Theatre in Wales

Commentary and extended critical writing on theatre, dance and performance in Wales

Prague Scenography Quadrennial 2003

PQ, for those not as yet in the know, is short hand for the four-yearly international festival of Scenography, held in the beautiful Czech capital Pra

PQ, for those not as yet in the know, is short hand for the four-yearly international festival of Scenography, held in the beautiful Czech capital Prague. Centred at a huge exhibition in the Industrial Palace Vystaviste, PQ also offers workshops, conferences, performances and seminars, although you’d need to be there the whole two and a half weeks to catch it all. All aspects of theatre design are represented from Shakespearean costume to design-led installation, and puppetry to architecture, all exhibited country by country, with both student and professional sections.

Czech Republic’s 2003 Theatre Architecture exhibit concentrated on the devastating effect of last year’s severe flooding to the many beautiful theatres of Prague. Despite being surrounded by many impressive architectural models for new theatres around the world, the striking images of Prague underwater held a morbid attraction and stole a lot of attention. Photographs and a video showed damaged music archives and a smashed piano, victim to the extreme force of the rain-swollen Vltava River. The most enduring image was that of a technician paddling in a dingy around an auditorium flooded up as high as the circle seats, trying to rescue any salvageable equipment. The city itself however seems to have recovered well, and is back playing host to thousands of tourists and theatre lovers.

Estonia’s piece in the professional section focussed on the design for the Eurovision Song Contest. I noticed that the political sabotage of the UK’s sound equipment and dressing room (in protest against the recent war on Iraq) hadn’t been story-boarded in, but then of course I remembered that this year’s Contest was held in Latvia!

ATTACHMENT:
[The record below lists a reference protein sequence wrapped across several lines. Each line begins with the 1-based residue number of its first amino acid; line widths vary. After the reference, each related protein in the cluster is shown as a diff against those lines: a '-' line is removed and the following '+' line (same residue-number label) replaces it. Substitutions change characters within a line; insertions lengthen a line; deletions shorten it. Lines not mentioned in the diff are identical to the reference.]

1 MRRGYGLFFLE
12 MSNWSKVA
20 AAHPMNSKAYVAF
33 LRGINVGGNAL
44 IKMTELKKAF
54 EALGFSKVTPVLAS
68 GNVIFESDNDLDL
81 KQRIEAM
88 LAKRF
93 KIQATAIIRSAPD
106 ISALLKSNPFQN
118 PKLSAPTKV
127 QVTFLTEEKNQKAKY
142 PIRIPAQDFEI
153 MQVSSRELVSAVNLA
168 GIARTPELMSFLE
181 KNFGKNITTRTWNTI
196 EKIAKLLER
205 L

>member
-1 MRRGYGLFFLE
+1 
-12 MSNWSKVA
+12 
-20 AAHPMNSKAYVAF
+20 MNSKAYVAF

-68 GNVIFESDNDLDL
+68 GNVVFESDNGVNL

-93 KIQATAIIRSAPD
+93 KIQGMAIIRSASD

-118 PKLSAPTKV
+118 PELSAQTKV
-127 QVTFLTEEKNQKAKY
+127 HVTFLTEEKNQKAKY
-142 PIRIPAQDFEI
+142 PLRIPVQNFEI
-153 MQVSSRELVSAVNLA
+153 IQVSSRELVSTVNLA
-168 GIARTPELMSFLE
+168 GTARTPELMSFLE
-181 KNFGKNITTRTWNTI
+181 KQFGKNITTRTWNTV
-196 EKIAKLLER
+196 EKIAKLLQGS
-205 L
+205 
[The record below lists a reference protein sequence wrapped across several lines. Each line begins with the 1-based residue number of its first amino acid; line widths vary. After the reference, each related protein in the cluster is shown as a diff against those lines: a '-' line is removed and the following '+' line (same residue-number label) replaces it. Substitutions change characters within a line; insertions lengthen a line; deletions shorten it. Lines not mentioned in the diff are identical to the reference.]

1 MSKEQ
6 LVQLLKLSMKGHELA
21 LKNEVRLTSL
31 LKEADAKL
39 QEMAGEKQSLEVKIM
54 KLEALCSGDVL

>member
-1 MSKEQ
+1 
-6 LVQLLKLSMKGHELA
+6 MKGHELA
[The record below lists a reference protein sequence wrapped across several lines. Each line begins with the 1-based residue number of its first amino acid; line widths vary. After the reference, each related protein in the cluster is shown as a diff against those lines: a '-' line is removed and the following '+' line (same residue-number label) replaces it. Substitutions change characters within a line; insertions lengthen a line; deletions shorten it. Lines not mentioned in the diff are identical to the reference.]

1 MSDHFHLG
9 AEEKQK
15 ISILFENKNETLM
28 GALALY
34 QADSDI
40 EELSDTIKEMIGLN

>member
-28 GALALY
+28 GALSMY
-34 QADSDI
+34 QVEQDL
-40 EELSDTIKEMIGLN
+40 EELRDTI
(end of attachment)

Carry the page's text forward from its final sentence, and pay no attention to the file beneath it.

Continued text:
The third thing I noticed about PQ is how easy it is to spot those countries whose Arts are healthily funded. Taiwan, for example, contributed a kind of roofless ‘pagoda’ space, complete with Eastern gravel garden underneath raised glass viewing platforms and bridge, with stairs leading up to a second level, with in-set models and back-lit duratrans images, even video screens. Not only had they spent serious money and effort on the exhibit but the work itself ranged from traditional opera right through to contemporary dance.

Russia too presented a typically impressive exhibit, proudly showing to the world the same national pride in their heritage so evident in the recent film Russian Ark, with a replica of the pannier wedding dress worn by 1740s empress Catherine the Great – and that was just the student section. By contrast the students of Egypt offered untreated hardboard walls with shoddily hung drawings, and the name of the country and college scrawled badly in half-dead black marker pen.

This inconsistency in standard throughout the show is hard to control as each component is transported from its native country. Although this level of variation may not be considered good curating, it somehow makes for an enjoyable viewing experience. Such variety and ‘haphazardness’ becomes a refreshing alternative from the corporate looking exhibits produced by some countries that make PQ look more like a trade fair and an attempt to promote their colleges or position in the international culture ‘hierarchy’. Of course, PQ is a competition as well as an exhibition so some are bound to try (too hard) to impress.

Contrastingly, some exhibits concentrated more on the interior world of the designer, resulting outcomes existing as much for their own sake as for relating to a particular text, story or dance. The colour, texture, sound, light and physically interactive installation offered by New Zealand may seem a bit woolly or whimsical to some, but nevertheless, ‘play’ (like the obsession with putting small items into boxes or cases) is a fundamental, integral and un-suppressible aspect of the designer psyche, and where better to openly display and explore this phenomenon than PQ?